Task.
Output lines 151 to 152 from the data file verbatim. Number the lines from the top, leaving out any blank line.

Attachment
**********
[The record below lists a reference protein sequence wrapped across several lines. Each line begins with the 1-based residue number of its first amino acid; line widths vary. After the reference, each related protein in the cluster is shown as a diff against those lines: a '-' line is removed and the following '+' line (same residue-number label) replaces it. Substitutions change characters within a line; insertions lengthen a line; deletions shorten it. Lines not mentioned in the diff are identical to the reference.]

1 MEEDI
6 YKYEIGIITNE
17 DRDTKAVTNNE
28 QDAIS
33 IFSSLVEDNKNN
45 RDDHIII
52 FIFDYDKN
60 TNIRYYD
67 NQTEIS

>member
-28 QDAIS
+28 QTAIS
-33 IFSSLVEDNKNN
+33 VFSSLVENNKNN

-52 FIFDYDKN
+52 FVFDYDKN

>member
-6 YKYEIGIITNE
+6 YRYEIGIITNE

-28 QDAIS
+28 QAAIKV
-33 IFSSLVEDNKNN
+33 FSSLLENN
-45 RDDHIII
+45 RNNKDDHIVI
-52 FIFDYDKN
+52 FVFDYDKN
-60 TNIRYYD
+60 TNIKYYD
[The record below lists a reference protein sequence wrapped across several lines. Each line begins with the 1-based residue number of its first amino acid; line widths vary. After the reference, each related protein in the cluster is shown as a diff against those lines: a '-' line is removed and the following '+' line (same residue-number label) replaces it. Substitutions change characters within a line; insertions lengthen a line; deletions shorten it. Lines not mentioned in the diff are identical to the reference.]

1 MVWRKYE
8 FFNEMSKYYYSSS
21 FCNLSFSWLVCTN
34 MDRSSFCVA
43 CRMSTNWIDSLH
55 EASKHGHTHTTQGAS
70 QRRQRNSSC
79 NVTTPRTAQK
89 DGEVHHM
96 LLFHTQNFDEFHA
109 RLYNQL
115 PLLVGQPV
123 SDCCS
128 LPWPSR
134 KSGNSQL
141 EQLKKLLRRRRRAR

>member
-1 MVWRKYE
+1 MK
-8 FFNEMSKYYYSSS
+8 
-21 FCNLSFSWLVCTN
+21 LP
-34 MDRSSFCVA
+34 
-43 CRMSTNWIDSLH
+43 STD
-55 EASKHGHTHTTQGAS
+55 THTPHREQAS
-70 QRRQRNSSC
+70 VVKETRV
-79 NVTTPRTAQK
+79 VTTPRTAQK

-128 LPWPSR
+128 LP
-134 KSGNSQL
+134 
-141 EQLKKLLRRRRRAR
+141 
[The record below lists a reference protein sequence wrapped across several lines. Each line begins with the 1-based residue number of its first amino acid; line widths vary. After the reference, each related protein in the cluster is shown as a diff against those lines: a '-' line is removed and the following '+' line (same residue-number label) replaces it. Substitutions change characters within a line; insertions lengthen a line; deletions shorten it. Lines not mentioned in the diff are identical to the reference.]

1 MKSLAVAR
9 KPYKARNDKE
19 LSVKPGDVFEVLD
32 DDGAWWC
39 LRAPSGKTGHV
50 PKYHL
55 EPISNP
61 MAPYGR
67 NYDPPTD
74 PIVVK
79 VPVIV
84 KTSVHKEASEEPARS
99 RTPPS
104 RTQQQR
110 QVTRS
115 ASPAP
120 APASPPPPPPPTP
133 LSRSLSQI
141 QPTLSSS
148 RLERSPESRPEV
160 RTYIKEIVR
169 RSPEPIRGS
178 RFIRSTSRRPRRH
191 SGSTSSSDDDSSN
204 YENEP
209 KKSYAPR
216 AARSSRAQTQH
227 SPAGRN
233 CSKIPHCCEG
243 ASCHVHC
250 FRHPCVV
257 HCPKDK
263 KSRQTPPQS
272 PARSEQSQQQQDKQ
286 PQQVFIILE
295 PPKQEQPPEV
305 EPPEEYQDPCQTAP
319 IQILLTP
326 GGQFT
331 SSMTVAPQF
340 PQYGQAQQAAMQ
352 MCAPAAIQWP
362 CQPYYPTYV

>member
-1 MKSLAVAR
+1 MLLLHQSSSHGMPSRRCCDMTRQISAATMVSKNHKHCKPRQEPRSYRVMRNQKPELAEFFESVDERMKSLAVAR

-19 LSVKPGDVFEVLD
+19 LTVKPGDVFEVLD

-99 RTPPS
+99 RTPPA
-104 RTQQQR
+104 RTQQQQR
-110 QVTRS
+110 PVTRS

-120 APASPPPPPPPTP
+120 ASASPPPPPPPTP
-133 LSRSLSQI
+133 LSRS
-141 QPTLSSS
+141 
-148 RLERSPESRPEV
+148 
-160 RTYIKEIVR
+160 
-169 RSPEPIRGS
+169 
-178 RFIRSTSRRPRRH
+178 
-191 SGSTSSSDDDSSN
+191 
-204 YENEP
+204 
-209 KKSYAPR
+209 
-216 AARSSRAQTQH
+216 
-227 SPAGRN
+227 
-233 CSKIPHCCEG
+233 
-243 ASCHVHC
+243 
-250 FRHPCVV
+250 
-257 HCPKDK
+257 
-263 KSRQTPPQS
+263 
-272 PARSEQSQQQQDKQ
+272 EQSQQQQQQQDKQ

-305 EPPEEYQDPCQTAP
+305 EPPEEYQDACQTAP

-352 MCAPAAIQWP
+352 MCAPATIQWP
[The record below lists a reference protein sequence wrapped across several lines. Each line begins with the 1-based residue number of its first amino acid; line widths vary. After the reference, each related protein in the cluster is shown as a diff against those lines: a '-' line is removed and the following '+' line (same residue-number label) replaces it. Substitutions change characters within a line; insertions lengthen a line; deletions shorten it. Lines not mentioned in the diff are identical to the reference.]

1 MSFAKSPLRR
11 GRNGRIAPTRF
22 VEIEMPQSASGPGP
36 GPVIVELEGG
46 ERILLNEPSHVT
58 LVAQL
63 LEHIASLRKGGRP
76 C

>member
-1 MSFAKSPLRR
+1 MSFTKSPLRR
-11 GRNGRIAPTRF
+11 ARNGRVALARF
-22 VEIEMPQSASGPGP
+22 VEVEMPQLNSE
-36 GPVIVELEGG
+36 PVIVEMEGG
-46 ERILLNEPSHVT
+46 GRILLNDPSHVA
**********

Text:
+233 
-243 ASCHVHC